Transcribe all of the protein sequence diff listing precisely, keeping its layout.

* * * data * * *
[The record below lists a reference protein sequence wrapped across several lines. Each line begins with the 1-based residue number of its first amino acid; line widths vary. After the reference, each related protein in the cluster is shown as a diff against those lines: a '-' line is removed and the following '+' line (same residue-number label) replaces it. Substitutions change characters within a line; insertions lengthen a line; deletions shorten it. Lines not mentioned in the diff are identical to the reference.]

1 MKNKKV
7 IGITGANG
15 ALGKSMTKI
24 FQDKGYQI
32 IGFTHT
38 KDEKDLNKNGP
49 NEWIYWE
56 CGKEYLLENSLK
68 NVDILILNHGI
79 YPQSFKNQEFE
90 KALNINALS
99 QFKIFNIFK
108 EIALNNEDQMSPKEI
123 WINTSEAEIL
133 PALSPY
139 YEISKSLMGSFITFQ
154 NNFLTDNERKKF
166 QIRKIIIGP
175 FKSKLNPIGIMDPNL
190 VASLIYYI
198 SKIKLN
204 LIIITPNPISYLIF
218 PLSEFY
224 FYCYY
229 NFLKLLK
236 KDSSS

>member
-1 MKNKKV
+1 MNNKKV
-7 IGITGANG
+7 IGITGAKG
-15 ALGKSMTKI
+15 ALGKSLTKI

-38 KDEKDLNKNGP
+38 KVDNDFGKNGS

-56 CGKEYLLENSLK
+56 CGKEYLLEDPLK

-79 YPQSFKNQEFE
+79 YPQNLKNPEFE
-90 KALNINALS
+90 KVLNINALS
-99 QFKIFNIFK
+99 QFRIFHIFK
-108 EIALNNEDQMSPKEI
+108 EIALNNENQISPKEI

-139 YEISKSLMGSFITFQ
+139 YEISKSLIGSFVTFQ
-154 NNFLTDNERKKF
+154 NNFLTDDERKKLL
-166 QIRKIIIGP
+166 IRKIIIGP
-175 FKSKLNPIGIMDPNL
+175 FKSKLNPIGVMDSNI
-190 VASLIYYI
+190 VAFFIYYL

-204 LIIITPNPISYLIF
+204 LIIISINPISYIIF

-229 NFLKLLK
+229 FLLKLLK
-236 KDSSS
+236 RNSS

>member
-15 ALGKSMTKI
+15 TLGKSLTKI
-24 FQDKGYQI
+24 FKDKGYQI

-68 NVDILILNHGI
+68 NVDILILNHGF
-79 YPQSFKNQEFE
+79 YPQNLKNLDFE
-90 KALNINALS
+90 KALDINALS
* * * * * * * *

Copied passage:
[The record below lists a reference protein sequence wrapped across several lines. Each line begins with the 1-based residue number of its first amino acid; line widths vary. After the reference, each related protein in the cluster is shown as a diff against those lines: a '-' line is removed and the following '+' line (same residue-number label) replaces it. Substitutions change characters within a line; insertions lengthen a line; deletions shorten it. Lines not mentioned in the diff are identical to the reference.]

1 MKNKKV
7 IGITGANG
15 ALGKSMTKI
24 FQDKGYQI
32 IGFTHT
38 KDEKDLNKNGP
49 NEWIYWE
56 CGKEYLLENSLK
68 NVDILILNHGI
79 YPQSFKNQEFE
90 KALNINALS
99 QFKIFNIFK
108 EIALNNEDQMSPKEI
123 WINTSEAEIL
133 PALSPY
139 YEISKSLMGSFITFQ
154 NNFLTDNERKKF
166 QIRKIIIGP
175 FKSKLNPIGIMDPNL
190 VASLIYYI
198 SKIKLN
204 LIIITPNPISYLIF
218 PLSEFY
224 FYCYY
229 NFLKLLK
236 KDSSS

>member
-1 MKNKKV
+1 MNNKKV
-7 IGITGANG
+7 IGITGAKG
-15 ALGKSMTKI
+15 ALGKSLTKI

-38 KDEKDLNKNGP
+38 KVDNDFGKNGS

-56 CGKEYLLENSLK
+56 CGKEYLLEDPLK

-79 YPQSFKNQEFE
+79 YPQNLKNPEFE
-90 KALNINALS
+90 KVLNINALS
-99 QFKIFNIFK
+99 QFRIFHIFK
-108 EIALNNEDQMSPKEI
+108 EIALNNENQISPKEI

-139 YEISKSLMGSFITFQ
+139 YEISKSLIGSFVTFQ
-154 NNFLTDNERKKF
+154 NNFLTDDERKKLL
-166 QIRKIIIGP
+166 IRKIIIGP
-175 FKSKLNPIGIMDPNL
+175 FKSKLNPIGVMDSNI
-190 VASLIYYI
+190 VAFFIYYL

-204 LIIITPNPISYLIF
+204 LIIISINPISYIIF

-229 NFLKLLK
+229 FLLKLLK
-236 KDSSS
+236 RNSS

>member
-15 ALGKSMTKI
+15 TLGKSLTKI
-24 FQDKGYQI
+24 FKDKGYQI

-68 NVDILILNHGI
+68 NVDILILNHGF
-79 YPQSFKNQEFE
+79 YPQNLKNLDFE
-90 KALNINALS
+90 KALDINALS